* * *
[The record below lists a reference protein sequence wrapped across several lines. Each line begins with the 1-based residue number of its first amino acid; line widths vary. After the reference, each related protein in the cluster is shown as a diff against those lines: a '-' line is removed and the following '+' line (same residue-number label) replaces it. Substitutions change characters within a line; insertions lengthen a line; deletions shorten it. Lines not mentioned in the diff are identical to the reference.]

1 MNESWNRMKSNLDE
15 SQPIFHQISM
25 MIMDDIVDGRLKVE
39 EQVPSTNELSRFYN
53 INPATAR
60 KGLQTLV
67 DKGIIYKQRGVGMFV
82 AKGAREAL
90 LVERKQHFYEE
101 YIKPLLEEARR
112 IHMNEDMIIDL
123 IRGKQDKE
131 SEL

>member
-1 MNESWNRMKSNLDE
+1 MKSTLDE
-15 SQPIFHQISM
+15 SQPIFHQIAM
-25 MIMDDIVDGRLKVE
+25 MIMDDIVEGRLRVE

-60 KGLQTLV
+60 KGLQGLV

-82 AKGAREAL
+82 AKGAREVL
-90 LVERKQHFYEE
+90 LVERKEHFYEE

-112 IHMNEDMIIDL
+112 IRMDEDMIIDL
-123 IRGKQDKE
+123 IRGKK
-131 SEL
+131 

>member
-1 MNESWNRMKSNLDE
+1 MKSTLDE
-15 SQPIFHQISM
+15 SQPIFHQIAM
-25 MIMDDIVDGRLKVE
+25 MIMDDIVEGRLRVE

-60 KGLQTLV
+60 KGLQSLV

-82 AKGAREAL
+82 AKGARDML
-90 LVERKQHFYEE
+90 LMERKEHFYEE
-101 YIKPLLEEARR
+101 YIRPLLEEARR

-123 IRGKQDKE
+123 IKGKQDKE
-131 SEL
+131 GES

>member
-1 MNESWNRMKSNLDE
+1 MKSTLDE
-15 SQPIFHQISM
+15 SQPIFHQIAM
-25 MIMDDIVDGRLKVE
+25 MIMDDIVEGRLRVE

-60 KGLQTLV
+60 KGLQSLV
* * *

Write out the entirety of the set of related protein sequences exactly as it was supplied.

[The record below lists a reference protein sequence wrapped across several lines. Each line begins with the 1-based residue number of its first amino acid; line widths vary. After the reference, each related protein in the cluster is shown as a diff against those lines: a '-' line is removed and the following '+' line (same residue-number label) replaces it. Substitutions change characters within a line; insertions lengthen a line; deletions shorten it. Lines not mentioned in the diff are identical to the reference.]

1 MNESWNRMKSNLDE
15 SQPIFHQISM
25 MIMDDIVDGRLKVE
39 EQVPSTNELSRFYN
53 INPATAR
60 KGLQTLV
67 DKGIIYKQRGVGMFV
82 AKGAREAL
90 LVERKQHFYEE
101 YIKPLLEEARR
112 IHMNEDMIIDL
123 IRGKQDKE
131 SEL

>member
-1 MNESWNRMKSNLDE
+1 MKSTLDE
-15 SQPIFHQISM
+15 SQPIFHQIAM
-25 MIMDDIVDGRLKVE
+25 MIMDDIVEGRLRVE

-60 KGLQTLV
+60 KGLQGLV

-82 AKGAREAL
+82 AKGAREVL
-90 LVERKQHFYEE
+90 LVERKEHFYEE

-112 IHMNEDMIIDL
+112 IRMDEDMIIDL
-123 IRGKQDKE
+123 IRGKK
-131 SEL
+131 

>member
-1 MNESWNRMKSNLDE
+1 MKSTLDE
-15 SQPIFHQISM
+15 SQPIFHQIAM
-25 MIMDDIVDGRLKVE
+25 MIMDDIVEGRLRVE

-60 KGLQTLV
+60 KGLQSLV

-82 AKGAREAL
+82 AKGARDML
-90 LVERKQHFYEE
+90 LMERKEHFYEE
-101 YIKPLLEEARR
+101 YIRPLLEEARR

-123 IRGKQDKE
+123 IKGKQDKE
-131 SEL
+131 GES

>member
-1 MNESWNRMKSNLDE
+1 MKSTLDE
-15 SQPIFHQISM
+15 SQPIFHQIAM
-25 MIMDDIVDGRLKVE
+25 MIMDDIVEGRLRVE

-60 KGLQTLV
+60 KGLQSLV